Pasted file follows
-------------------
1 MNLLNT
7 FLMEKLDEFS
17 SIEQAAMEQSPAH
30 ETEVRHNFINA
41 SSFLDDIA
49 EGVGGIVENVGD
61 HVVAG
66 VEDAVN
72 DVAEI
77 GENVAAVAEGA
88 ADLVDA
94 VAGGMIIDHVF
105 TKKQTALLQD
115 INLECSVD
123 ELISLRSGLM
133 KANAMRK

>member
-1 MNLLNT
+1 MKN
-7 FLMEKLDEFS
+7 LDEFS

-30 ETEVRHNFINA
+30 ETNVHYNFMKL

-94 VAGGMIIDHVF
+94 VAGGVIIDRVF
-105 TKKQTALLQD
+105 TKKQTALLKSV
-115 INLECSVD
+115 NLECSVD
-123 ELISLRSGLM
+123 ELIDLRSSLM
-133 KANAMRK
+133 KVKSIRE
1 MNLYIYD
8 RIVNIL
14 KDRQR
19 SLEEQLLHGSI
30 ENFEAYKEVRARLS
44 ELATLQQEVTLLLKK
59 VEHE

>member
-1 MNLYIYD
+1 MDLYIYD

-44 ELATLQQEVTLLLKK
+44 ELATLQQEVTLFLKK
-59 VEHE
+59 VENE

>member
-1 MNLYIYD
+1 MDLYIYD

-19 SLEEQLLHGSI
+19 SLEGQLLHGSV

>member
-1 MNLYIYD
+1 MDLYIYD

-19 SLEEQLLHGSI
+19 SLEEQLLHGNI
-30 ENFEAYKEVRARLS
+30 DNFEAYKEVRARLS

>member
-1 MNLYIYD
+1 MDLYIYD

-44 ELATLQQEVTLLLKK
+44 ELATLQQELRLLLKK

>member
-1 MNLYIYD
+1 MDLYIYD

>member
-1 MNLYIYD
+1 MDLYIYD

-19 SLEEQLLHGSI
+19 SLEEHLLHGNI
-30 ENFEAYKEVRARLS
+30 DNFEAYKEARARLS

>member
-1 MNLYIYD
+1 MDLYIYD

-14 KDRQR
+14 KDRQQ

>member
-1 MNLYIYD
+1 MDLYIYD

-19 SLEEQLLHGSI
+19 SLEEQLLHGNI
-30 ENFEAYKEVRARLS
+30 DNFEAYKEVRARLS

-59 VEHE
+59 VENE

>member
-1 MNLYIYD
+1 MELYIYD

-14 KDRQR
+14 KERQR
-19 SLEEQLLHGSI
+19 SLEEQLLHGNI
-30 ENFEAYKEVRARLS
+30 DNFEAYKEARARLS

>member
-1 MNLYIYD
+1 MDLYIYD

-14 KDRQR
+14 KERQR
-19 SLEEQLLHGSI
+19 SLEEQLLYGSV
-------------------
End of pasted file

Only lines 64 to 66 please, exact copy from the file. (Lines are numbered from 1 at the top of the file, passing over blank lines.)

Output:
+44 ELATLQQELRLLLKK

>member
-1 MNLYIYD